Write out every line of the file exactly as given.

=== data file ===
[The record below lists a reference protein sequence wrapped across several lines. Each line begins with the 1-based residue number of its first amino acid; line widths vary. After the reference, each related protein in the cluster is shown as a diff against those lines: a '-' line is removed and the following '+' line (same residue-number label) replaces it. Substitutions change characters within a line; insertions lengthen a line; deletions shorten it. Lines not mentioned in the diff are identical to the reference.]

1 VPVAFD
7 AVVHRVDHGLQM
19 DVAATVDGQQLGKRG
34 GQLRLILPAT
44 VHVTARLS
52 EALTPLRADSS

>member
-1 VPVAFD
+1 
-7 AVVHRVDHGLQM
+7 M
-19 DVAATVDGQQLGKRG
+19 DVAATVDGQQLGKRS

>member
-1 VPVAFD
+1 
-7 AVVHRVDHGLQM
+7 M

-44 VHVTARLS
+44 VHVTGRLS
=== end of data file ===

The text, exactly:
[The record below lists a reference protein sequence wrapped across several lines. Each line begins with the 1-based residue number of its first amino acid; line widths vary. After the reference, each related protein in the cluster is shown as a diff against those lines: a '-' line is removed and the following '+' line (same residue-number label) replaces it. Substitutions change characters within a line; insertions lengthen a line; deletions shorten it. Lines not mentioned in the diff are identical to the reference.]

1 VPVAFD
7 AVVHRVDHGLQM
19 DVAATVDGQQLGKRG
34 GQLRLILPAT
44 VHVTARLS
52 EALTPLRADSS

>member
-1 VPVAFD
+1 
-7 AVVHRVDHGLQM
+7 M
-19 DVAATVDGQQLGKRG
+19 DVAATVDGQQLGKRS

>member
-1 VPVAFD
+1 
-7 AVVHRVDHGLQM
+7 M

-44 VHVTARLS
+44 VHVTGRLS